In linguistics, an alternation is the phenomenon of a phoneme or morpheme exhibiting variation in its phonological realization. Each of the various realizations is called an alternant. The variation may be conditioned by the phonological, morphological, and/or syntactic environment in which the morpheme finds itself.
Alternations provide linguists with data that allow them to determine the allophones and allomorphs of a language's phonemes and morphemes and to develop analyses determining the distribution of those allophones and allomorphs.
- Phonologically conditioned alternation
- Alternation related to meaning
- Morphologically conditioned alternation
- Syntactically conditioned alternation
- See also
Phonologically conditioned alternation
An example of a phonologically conditioned alternation is the English plural marker commonly spelled s or es. This morpheme is pronounced , , or , depending on the nature of the preceding sound.
- If the preceding sound is a sibilant consonant (one of , or ), the plural marker takes the form . Examples:
mass , plural masses
fez , plural fezzes
mesh , plural meshes
mirage , plural mirages
church , plural churches
bridge , plural bridges
- Otherwise, if the preceding sound is voiceless, the plural marker takes the likewise voiceless form . Examples:
mop , plural mops
mat , plural mats
pack , plural packs
cough , plural coughs
myth , plural myths
- Otherwise, the preceding sound is voiced, and the plural marker takes the likewise voiced form .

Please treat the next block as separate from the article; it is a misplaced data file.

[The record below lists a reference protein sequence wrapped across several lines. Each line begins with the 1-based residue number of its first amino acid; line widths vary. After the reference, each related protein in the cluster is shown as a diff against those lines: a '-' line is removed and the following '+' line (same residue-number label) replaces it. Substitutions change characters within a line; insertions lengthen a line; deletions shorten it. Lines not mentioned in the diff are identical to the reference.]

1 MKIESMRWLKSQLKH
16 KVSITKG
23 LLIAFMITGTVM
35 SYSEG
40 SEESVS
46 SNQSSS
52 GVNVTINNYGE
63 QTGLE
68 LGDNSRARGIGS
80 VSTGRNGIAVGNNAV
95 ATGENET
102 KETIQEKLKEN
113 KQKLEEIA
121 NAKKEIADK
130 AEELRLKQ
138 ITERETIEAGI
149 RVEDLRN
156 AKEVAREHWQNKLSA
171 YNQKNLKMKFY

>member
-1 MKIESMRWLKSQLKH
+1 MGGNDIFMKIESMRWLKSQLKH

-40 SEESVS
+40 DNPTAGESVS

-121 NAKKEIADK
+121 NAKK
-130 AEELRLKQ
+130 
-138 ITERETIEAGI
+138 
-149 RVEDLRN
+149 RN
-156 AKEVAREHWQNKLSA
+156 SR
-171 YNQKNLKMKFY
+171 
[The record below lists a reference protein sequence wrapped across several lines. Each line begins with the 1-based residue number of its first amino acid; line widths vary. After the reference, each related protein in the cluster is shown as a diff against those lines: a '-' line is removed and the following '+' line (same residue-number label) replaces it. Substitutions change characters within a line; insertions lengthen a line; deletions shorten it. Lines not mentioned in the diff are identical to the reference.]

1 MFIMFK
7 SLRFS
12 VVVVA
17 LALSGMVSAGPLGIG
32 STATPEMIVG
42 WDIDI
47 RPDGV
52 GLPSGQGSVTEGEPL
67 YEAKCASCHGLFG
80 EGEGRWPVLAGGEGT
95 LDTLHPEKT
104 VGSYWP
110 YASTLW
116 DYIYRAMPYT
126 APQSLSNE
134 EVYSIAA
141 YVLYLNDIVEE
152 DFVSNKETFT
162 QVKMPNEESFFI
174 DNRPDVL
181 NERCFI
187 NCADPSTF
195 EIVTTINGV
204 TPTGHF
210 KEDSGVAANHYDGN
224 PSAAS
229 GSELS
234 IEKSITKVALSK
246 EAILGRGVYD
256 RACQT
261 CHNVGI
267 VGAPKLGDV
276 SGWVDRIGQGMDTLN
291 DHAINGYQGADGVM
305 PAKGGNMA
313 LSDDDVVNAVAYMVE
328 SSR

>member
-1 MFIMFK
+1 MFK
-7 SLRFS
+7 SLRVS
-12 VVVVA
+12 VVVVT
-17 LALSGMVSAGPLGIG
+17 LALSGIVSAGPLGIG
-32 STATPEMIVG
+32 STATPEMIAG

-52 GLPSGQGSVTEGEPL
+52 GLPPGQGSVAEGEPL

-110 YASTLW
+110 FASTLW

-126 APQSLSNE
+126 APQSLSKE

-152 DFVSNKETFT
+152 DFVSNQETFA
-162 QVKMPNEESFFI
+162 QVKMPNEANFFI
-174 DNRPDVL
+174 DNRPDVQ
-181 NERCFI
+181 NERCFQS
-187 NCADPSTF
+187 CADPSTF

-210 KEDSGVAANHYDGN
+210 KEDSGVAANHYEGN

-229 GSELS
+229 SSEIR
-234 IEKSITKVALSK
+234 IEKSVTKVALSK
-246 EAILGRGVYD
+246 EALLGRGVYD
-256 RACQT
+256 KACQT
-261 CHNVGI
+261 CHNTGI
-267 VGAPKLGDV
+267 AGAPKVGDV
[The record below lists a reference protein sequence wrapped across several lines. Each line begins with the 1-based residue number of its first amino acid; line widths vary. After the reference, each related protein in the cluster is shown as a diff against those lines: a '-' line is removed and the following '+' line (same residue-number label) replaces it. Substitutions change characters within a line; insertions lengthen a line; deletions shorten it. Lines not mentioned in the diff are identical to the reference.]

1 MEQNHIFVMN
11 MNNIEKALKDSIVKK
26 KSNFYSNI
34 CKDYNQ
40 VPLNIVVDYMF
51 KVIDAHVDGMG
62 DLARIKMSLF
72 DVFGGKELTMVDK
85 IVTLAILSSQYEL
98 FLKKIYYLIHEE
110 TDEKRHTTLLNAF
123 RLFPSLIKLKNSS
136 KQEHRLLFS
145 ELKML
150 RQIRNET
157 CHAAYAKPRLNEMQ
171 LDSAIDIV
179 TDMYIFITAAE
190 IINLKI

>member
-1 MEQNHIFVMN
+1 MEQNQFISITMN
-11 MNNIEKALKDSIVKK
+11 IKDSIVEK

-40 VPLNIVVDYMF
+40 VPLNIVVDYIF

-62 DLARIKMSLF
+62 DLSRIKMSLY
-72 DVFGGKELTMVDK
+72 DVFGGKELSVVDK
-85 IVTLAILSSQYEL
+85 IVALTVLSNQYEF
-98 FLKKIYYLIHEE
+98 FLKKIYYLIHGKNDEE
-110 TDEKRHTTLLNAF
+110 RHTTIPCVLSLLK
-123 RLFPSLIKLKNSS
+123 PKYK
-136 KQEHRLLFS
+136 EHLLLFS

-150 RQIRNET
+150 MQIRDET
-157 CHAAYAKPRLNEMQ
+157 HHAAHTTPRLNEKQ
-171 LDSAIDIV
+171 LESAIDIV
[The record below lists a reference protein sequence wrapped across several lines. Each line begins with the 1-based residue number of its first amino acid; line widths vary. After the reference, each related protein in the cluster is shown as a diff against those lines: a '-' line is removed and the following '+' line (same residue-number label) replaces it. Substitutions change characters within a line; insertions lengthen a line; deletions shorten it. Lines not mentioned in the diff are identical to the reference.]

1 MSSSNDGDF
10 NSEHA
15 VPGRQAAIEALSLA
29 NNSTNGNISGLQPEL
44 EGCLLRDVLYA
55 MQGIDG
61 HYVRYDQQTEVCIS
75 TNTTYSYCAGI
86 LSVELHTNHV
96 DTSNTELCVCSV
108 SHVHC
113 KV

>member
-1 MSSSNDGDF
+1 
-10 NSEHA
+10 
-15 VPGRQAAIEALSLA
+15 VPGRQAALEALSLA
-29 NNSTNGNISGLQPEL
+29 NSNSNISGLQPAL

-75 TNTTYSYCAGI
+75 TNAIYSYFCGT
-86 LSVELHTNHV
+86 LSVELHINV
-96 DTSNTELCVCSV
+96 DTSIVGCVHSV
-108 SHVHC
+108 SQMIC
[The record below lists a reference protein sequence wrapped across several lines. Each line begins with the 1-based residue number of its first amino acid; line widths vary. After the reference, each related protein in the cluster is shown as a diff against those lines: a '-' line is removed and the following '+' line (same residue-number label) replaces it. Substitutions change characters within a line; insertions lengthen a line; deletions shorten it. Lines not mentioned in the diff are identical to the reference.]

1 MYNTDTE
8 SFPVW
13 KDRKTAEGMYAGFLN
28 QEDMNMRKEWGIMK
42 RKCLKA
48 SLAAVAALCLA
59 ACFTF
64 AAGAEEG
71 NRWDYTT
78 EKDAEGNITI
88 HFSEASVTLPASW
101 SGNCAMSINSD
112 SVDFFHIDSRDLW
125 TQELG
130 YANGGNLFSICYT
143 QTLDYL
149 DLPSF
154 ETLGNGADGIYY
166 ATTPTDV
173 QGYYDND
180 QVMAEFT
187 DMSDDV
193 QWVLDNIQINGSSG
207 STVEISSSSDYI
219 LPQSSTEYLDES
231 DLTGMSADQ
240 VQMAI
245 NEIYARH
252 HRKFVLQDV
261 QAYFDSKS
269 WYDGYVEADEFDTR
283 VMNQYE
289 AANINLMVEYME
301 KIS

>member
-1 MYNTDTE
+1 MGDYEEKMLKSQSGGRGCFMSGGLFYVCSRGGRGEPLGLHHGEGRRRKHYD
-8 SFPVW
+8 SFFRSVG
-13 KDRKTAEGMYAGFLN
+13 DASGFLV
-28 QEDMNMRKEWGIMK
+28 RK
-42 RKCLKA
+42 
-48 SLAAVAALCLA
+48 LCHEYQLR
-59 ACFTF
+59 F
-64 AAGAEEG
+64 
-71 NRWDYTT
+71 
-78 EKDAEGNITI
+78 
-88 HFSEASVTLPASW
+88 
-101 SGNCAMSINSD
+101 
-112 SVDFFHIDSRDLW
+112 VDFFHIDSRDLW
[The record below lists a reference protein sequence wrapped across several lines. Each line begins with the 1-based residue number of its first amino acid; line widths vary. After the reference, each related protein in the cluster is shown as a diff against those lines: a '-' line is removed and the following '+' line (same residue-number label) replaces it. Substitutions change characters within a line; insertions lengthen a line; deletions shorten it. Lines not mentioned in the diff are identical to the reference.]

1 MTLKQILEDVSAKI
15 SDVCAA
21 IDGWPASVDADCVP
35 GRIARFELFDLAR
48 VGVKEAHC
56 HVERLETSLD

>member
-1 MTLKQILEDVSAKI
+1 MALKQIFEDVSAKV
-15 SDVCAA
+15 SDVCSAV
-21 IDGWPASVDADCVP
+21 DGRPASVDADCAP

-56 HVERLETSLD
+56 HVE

dog , plural dogs
glove , plural gloves
ram , plural rams
doll , plural dolls
toe , plural toes
Alternation related to meaning
Morphologically conditioned alternation
An example of a morphologically conditioned alternation is found in French, where many adjectives have a consonant at the end in the feminine gender that is missing in the masculine:
- masculine petit , feminine petite "small"
- masculine grand , feminine grande "tall"
- masculine gros , feminine grosse "big"
- masculine joyeux , feminine joyeuse "merry"
- masculine franc , feminine franche "sincere"
- masculine bon , feminine bonne "good"
Syntactically conditioned alternation
Syntactically conditioned alternations can be found in the Insular Celtic languages, where words undergo various initial consonant mutations depending on their syntactic position. For example, in Irish, an adjective undergoes lenition after a feminine singular noun:
- unmutated m r "big", mutated in bean mh r "a big woman"
In Welsh, a noun undergoes soft mutation when it is the direct object of a finite verb:
- unmutated beic "bike", mutated in Prynodd y ddynes feic "The woman bought a bike"
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